Another attitude towards women that I am having an extremely hard time dealing with is that when women are raped it is their fault. No blame is given to the men here, it must have somehow been the woman’s fault. “It is because she wore that mini skirt” “It is her fault because she went to his house” “It is her fault she was out walking at night”. No matter what the situation is the women get blamed for it! Even when girls get raped in school by male teachers the girls often get expelled (if they become pregnant) and the teachers simply stay where they are or sometimes are suspended for a month and then transferred to another school. This is absolutely ridiculous! How does anyone expect anything to change if the women are going to always be blamed for everything? It is not the women’s fault that the men cannot control their sexual urges or their lust for power and control! I heard a very disturbing stat the other day – 50% of women’s first sexual experiences in Ghana are forced upon them. It is absolutely dumbfounding! Amelie is working at with Ghana’s National Education Campaign and told me about one meeting she attended when they were discussing a case of one girl who was raped by a teacher at her school, impregnated and then kicked out of school because she was pregnant. The teacher was no punished at all. The case itself infuriated me, but what made it even worse was the response of one of the men who works with the National Education Campaign. He went on and on and on about how it was clearly the girls fault and she deserved to be expelled because it was her fault she was raped in the first place. These attitudes towards women are extremely frustrating and will definitely be struggle for me this summer!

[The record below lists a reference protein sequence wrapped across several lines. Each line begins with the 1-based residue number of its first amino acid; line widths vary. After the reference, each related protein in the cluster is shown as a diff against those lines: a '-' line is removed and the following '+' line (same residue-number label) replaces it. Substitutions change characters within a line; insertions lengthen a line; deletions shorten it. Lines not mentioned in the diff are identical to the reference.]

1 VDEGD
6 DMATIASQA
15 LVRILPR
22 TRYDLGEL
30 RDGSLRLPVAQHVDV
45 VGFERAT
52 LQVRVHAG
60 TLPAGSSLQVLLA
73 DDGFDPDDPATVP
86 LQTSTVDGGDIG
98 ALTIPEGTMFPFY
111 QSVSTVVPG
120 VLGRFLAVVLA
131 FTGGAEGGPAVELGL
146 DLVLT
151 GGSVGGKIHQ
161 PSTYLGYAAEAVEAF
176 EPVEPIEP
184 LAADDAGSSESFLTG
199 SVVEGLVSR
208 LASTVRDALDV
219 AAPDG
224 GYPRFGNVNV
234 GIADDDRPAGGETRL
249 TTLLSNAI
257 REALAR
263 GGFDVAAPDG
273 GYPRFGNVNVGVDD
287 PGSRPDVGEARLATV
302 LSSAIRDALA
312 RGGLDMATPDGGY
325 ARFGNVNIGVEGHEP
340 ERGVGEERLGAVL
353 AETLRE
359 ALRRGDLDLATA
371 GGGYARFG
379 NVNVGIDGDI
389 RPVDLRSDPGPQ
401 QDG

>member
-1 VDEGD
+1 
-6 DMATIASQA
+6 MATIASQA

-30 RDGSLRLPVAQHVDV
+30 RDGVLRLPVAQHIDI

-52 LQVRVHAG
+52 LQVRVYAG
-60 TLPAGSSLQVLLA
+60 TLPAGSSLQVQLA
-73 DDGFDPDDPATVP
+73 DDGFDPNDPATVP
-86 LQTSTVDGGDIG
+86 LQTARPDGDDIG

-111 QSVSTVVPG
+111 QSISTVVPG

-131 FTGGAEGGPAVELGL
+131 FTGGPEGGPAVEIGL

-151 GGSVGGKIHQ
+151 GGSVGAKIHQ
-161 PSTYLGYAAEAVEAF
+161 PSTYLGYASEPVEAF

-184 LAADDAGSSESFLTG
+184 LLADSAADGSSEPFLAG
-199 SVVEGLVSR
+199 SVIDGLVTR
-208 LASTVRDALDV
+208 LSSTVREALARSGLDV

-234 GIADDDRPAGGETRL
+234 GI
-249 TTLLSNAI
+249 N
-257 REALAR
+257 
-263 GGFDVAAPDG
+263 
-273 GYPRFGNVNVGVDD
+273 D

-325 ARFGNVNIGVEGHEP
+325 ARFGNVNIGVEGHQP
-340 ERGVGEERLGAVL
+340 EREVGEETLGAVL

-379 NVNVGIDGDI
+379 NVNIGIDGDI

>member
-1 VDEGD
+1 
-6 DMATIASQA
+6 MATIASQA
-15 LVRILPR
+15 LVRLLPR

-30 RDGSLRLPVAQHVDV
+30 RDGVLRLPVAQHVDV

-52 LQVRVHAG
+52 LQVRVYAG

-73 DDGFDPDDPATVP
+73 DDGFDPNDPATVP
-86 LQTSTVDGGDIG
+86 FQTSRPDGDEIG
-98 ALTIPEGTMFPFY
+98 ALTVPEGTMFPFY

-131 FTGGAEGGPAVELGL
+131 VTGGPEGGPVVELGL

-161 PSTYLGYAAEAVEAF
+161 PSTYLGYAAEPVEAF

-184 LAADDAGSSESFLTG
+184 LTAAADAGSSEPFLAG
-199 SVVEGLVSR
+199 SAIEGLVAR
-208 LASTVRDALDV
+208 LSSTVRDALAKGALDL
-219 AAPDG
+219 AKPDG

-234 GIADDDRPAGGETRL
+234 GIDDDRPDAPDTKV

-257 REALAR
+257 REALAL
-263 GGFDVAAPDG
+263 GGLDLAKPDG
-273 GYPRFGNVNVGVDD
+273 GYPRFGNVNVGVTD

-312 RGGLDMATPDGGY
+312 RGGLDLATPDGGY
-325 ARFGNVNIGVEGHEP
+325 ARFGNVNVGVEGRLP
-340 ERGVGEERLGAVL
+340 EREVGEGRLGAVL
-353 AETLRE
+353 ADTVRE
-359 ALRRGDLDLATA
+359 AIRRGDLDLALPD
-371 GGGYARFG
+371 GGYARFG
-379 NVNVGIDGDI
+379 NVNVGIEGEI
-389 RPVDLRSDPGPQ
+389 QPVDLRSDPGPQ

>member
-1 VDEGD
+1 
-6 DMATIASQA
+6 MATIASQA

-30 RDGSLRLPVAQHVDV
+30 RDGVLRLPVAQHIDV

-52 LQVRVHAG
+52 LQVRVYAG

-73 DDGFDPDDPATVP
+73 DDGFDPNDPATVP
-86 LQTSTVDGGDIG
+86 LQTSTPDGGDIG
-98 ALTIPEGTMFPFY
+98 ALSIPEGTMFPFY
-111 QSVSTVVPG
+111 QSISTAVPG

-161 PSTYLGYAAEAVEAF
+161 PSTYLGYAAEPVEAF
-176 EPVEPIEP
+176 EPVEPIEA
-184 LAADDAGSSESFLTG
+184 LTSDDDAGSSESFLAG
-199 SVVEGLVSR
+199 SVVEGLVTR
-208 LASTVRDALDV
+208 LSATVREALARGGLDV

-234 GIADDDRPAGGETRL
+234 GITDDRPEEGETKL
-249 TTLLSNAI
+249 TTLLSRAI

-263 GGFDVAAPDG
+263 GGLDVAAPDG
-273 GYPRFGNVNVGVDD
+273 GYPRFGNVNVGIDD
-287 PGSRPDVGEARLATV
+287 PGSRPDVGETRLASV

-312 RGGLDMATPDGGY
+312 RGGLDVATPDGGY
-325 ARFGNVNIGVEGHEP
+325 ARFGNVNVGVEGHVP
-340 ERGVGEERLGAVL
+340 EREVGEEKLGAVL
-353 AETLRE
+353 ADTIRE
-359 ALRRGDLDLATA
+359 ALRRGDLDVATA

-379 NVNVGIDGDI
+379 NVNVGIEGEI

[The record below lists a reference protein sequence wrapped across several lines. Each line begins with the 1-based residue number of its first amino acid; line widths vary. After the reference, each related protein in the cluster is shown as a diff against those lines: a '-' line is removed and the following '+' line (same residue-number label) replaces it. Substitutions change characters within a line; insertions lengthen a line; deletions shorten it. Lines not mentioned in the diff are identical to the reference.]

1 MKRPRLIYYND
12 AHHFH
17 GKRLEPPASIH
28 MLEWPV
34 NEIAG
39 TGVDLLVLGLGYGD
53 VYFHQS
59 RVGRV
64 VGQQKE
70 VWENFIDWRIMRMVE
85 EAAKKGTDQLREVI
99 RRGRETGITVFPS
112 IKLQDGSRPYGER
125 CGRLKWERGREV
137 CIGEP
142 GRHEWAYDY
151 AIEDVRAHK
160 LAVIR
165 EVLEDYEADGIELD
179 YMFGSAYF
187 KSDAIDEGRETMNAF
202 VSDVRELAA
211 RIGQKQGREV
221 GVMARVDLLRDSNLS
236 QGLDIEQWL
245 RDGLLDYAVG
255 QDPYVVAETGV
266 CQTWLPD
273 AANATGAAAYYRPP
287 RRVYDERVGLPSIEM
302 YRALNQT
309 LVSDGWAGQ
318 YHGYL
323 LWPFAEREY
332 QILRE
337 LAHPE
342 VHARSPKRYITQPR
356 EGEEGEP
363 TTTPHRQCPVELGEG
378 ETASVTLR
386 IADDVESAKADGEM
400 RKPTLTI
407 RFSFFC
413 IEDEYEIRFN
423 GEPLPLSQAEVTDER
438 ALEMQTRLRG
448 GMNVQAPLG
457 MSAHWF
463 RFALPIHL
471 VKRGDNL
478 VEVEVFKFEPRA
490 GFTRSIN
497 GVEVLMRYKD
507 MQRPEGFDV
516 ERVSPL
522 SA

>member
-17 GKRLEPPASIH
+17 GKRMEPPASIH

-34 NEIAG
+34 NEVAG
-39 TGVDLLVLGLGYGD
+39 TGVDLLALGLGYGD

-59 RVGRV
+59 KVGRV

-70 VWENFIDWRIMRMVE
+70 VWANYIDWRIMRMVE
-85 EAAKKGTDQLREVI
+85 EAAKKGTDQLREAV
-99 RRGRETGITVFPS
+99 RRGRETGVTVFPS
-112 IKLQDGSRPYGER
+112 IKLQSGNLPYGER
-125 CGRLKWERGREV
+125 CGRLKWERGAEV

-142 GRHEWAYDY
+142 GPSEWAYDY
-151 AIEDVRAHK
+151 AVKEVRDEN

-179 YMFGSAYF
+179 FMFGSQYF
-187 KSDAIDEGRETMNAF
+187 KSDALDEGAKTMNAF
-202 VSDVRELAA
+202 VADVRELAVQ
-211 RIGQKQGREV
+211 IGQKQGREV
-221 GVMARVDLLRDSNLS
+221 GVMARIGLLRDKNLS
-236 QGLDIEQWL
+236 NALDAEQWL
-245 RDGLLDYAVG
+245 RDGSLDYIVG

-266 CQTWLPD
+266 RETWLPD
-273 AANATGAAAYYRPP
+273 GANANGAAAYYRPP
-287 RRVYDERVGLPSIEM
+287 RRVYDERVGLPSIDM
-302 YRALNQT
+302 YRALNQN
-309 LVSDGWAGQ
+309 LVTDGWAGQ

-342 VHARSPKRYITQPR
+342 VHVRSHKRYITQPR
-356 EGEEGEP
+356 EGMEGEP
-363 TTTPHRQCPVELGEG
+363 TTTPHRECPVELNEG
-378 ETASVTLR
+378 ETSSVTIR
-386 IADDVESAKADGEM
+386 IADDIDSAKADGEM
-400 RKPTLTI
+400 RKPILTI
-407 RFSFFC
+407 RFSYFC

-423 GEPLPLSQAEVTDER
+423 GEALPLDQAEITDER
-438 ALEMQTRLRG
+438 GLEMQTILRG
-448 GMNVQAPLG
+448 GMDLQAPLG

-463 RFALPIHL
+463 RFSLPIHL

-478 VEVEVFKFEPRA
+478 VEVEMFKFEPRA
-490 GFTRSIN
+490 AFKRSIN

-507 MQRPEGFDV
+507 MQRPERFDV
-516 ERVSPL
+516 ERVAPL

Another thing I am going to struggle with this summer is the different attitudes towards teaching and punishments in the schools. The education system in Ghana is a huge issue. On paper it may seem as though the system is doing well. On paper there is one teacher for every 35 students, but in reality there is often one teacher for every 100-200 students. On any given day 20% of teachers just do not show up to school to teach. Schools cannot work this way and students definitely struggle to get what they need to succeed in this broken system. There are also very few if any school inspections and when there are inspectors around they do not have a list of what they should be looking for. Many teachers here have also not been paid in over a year, and as a result they not only have to teach, but they have to do something else to gain income to feed themselves and their families. Punishments within the school are something that I have already started to struggle with. On Friday I was in the teacher’s room at the school working on a class plan when one of the students came in to hand an assignment to the other English teacher. I did not follow the conversation that followed because it was in Twi, however I knew that for some reason Giftie (the other teacher) was not happy. She then sent the student out to kneel on the ground (which was concrete). I had no idea what was going on, and did not know how to ask. Eventually I got up to courage and in the most respectful way I could I asked why the girl was kneeling on the ground outside. I was told she had brought her assignment late and this was her punishment. Giftie then asked “what else could I do, she has to be punished somehow.” I probably looked absolutely dumbfounded (because I was!) One of the other teachers asked me what punishments we have in Canada. The only things I could think of were losing marks if you hand in an assignment late, or getting detention if you misbehave, or if it is really bad you would have been sent to the principles office. But there was never a physical punishment! I know that I will not be able to physically punish students, and I am really going to have a hard time seeing other teachers do it.